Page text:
Duly noted. Youssef Rddad of the AP informs us, “All 134 members of the Minnesota House paused their legislative duties Wednesday to attend an all-day training course on sexual harassment and discrimination. Minnesota has been at the center of a nationwide reckoning with workplace sexual harassment. In the span of just a few weeks, Republican state Rep. Tony Cornish, Democratic state Sen. Dan Schoen and U.S. Sen. Al Franken resigned after a flood of sexual misconduct claims. The training Wednesday on the second day of the legislative session was a piece of a broader discussion underway in Minnesota’s Capitol, re-examining decades-old sexual harassment policies and reporting procedures in both the Legislature and the 33,000 state government workers.”
Related. The Strib’s Maura Lerner says, “ … the Minnesota State Colleges and Universities have formally adopted an ‘affirmative consent’ rule to clarify what constitutes sexual assault. And the new standard will apply not only to students, but to employees and the board of trustees. The rule, which trustees approved Wednesday, changes how ‘consent’ is defined under the board’s sexual violence policy. It says that consent must be ‘expressed either by words or clear, unambiguous, and affirmative words or actions.’ Otherwise, under the policy, students, faculty or staff could be held responsible for sexual misconduct.”
At MPR, Solvejg Wastvedt reports, “A couple hundred students walked out of school in Minneapolis Wednesday to call for stricter gun control. The students gathered just after midday in Rev. Dr. Martin Luther King, Jr. Park in south Minneapolis. Their rally happened on the same day as a demonstration in Washington, D.C. by students from the Parkland, Florida, high school where a gunman killed 17 people last week. … Minneapolis school district policies do not discipline students for protesting peacefully, but on its website the district says students who walk out may receive an unexcused absence. Students are also not allowed to return to school for afterschool activities after walking out. District leaders said in a statement they’re meeting this week ‘to discuss further considerations for national walkouts planned in March and April.’” How do we know they weren’t all “crisis actors” hired by George Soros?
In this moment. Jeff Wagner’s WCCO-TV story says, “It was a scary day for students and their families at Orono High School on Wednesday, but everyone is safe. A threat around lunch time forced the school to go on lock down, keeping students locked in classrooms until late in the afternoon. All after-school activities have been canceled. Orono police say two threats were made to Orono Public Schools on Wednesday. One threat was vague, while the other was a direct threat of gun violence at Orono Schools. Police said they made an arrest in connection with the threats Wednesday afternoon. A student was arrested on suspicion of terroristic threats. Police say the threat came from a student inside the school. The student was arrested at Orono High School.”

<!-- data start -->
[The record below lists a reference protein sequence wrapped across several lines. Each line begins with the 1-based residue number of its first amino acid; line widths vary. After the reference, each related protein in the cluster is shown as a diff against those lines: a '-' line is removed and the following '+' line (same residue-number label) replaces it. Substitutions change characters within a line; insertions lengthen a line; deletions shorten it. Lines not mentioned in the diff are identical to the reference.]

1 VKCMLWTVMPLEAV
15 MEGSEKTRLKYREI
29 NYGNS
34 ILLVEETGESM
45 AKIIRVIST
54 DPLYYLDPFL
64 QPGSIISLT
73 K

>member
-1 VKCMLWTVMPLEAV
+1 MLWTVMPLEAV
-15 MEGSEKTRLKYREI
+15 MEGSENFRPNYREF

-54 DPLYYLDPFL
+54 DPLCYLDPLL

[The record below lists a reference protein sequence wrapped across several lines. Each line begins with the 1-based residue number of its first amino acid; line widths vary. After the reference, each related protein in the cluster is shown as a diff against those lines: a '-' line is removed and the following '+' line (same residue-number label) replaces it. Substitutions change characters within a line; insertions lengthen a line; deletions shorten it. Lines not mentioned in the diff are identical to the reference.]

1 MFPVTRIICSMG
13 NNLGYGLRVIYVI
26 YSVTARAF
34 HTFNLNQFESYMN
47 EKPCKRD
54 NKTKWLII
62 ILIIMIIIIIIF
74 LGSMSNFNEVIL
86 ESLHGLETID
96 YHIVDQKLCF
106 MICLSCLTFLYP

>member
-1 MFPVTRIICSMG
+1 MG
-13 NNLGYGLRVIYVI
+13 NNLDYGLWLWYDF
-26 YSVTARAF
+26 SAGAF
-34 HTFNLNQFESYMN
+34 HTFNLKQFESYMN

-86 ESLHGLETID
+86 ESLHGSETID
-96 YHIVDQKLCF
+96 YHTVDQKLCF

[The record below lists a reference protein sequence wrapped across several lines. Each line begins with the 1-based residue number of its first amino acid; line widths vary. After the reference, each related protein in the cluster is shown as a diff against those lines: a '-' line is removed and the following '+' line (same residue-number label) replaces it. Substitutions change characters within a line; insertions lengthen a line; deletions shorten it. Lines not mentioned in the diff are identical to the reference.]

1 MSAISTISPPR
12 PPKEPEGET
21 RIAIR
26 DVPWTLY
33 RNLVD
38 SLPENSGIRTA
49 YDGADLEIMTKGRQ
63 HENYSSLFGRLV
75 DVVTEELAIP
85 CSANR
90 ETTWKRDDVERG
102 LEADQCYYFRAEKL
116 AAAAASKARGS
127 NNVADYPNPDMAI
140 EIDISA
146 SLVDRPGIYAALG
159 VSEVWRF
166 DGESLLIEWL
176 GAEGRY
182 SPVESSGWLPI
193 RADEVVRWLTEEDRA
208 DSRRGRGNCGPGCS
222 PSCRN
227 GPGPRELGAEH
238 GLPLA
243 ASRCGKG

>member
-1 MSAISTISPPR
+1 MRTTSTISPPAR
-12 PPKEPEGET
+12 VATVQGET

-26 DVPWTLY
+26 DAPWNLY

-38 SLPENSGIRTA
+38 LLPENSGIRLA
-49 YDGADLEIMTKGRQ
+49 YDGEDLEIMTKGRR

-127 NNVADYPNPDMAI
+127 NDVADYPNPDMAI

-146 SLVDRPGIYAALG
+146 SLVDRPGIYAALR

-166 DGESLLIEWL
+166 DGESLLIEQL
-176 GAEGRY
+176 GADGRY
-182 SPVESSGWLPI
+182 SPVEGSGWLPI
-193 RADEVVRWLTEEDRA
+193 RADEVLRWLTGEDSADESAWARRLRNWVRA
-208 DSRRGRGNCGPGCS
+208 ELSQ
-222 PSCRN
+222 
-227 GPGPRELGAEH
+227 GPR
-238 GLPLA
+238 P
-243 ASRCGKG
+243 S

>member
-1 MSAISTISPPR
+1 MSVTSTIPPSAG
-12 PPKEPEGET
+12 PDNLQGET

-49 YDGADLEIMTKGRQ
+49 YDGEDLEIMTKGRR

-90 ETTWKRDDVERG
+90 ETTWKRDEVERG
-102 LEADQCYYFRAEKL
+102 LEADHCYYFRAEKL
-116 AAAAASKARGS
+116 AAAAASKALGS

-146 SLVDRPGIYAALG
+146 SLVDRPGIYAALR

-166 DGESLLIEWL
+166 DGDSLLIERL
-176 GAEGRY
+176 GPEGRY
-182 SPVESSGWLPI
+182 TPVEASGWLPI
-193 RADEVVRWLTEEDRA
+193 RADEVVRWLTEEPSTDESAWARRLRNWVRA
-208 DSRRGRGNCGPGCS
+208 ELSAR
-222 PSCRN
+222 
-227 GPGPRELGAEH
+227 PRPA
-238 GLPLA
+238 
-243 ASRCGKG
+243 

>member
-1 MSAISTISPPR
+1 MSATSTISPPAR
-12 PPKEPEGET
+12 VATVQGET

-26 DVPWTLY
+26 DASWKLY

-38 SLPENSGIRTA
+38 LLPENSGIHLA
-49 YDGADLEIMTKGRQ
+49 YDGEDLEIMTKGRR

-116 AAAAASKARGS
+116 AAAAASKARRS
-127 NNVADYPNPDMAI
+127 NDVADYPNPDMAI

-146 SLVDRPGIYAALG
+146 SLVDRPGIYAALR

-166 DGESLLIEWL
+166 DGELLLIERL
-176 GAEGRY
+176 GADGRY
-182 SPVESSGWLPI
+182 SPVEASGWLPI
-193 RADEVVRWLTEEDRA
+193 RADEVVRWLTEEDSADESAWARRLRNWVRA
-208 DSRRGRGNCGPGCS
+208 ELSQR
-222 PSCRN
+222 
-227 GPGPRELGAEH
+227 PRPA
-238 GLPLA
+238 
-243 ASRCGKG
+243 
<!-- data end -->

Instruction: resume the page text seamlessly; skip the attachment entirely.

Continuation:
This is bad. In the PiPress Christopher Magan says, “Lawmakers on the Senate aging and long-term care committee got a startling and intimate look Wednesday at the abuse and maltreatment seniors and vulnerable adults have suffered at facilities that are supposed to be overseen by the state. One after another, for nearly two hours, family members told their horrific, graphic stories to a group of lawmakers who listened, stunned. … Debbie Singer, a veterinarian, told senators about her 92-year-old mother who died in a nursing facility and how her body sat in her room for days because no staff members performed the required check on her.”
Not that this will make you feel any better. Says Paul Walsh in the Strib, “Twin sisters with diminished mental and behavioral capacity were raped, starved and beaten, and subjected to long stretches of captivity in chains by their father in their south Minneapolis home, according to charges filed this week. The abuse continued for years, the criminal complaint and other court filings read, until one of them escaped to alert authorities last May. Charges filed Tuesday against 51-year-old Jerry Lee Curry and a protective order against him also reveal that he fathered two children by one of the twins, one born in June 2014 and the other in October 2017. The sisters are now in their early 20s.”
More out of the Starkey trial. Says Dee DePass of the Strib covering the on-going Starkey Hearing Aid trial. “[Scott Nelson, Starkey’s former chief financial officer] told jurors that [CEO Bill Austin’s stepson Brandon Sawalich] — who is now the Eden Prairie-based company’s president — was seen as a ‘liability’ by executives because of his lavish company expenses and because of a history of extramarital affairs with Starkey employees. Starkey ended up paying a ‘six figure’ settlement when one of the women filed a sexual harassment lawsuit, Nelson said. Asked if Sawalich was viewed inside Starkey as a ‘serial harasser of women employees,’ Nelson said yes. Defense attorneys showed Nelson pictures of at least eight ‘Jane Does’ and Nelson said he was familiar with relationships between Sawalich and all but one of the women.”
Gas up the blower. MPR’s Paul Huttner tells us, “All major forecast models agree it will snow across most of Minnesota Thursday and Thursday night. There are a few differences in timing and totals, but the impact is basically the same. It’s going to get slick out there again. … I’m impressed with the physical dynamics of what at first looked like a run of the mill system. The upglide over departing cold air can be an efficient snow producer. I think widespread snowfall totals of 2″ to 5″ look likely across Minnesota by Friday morning. I think some local 6″ totals are possible from the Twin Cities to Duluth.”